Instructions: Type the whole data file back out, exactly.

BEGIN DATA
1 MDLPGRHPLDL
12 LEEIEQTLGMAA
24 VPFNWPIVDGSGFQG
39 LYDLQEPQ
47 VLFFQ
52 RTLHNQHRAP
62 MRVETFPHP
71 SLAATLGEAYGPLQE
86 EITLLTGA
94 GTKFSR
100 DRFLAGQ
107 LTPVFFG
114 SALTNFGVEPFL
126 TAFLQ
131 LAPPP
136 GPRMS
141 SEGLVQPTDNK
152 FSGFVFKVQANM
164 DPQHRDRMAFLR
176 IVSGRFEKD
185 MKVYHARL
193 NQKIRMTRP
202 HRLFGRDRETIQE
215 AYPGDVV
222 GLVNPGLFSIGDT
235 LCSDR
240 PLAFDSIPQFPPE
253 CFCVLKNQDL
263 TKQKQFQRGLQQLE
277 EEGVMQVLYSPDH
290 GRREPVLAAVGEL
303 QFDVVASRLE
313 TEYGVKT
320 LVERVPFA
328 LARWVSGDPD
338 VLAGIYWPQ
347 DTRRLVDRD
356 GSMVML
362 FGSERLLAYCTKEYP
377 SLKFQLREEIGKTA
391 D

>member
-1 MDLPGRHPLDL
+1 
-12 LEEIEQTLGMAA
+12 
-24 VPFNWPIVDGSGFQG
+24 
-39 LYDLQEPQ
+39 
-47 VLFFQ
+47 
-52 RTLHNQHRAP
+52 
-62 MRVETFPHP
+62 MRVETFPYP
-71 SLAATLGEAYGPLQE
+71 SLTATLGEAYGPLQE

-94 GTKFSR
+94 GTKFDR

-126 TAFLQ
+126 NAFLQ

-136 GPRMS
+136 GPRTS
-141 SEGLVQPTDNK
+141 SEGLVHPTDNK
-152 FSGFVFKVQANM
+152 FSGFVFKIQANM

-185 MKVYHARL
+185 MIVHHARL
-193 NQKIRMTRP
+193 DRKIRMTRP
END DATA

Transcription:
1 MDLPGRHPLDL
12 LEEIEQTLGMAA
24 VPFNWPIVDGSGFQG
39 LYDLQEPQ
47 VLFFQ
52 RTLHNQHRAP
62 MRVETFPHP
71 SLAATLGEAYGPLQE
86 EITLLTGA
94 GTKFSR
100 DRFLAGQ
107 LTPVFFG
114 SALTNFGVEPFL
126 TAFLQ
131 LAPPP
136 GPRMS
141 SEGLVQPTDNK
152 FSGFVFKVQANM
164 DPQHRDRMAFLR
176 IVSGRFEKD
185 MKVYHARL
193 NQKIRMTRP
202 HRLFGRDRETIQE
215 AYPGDVV
222 GLVNPGLFSIGDT
235 LCSDR
240 PLAFDSIPQFPPE
253 CFCVLKNQDL
263 TKQKQFQRGLQQLE
277 EEGVMQVLYSPDH
290 GRREPVLAAVGEL
303 QFDVVASRLE
313 TEYGVKT
320 LVERVPFA
328 LARWVSGDPD
338 VLAGIYWPQ
347 DTRRLVDRD
356 GSMVML
362 FGSERLLAYCTKEYP
377 SLKFQLREEIGKTA
391 D

>member
-1 MDLPGRHPLDL
+1 
-12 LEEIEQTLGMAA
+12 
-24 VPFNWPIVDGSGFQG
+24 
-39 LYDLQEPQ
+39 
-47 VLFFQ
+47 
-52 RTLHNQHRAP
+52 
-62 MRVETFPHP
+62 MRVETFPYP
-71 SLAATLGEAYGPLQE
+71 SLTATLGEAYGPLQE

-94 GTKFSR
+94 GTKFDR

-126 TAFLQ
+126 NAFLQ

-136 GPRMS
+136 GPRTS
-141 SEGLVQPTDNK
+141 SEGLVHPTDNK
-152 FSGFVFKVQANM
+152 FSGFVFKIQANM

-185 MKVYHARL
+185 MIVHHARL
-193 NQKIRMTRP
+193 DRKIRMTRP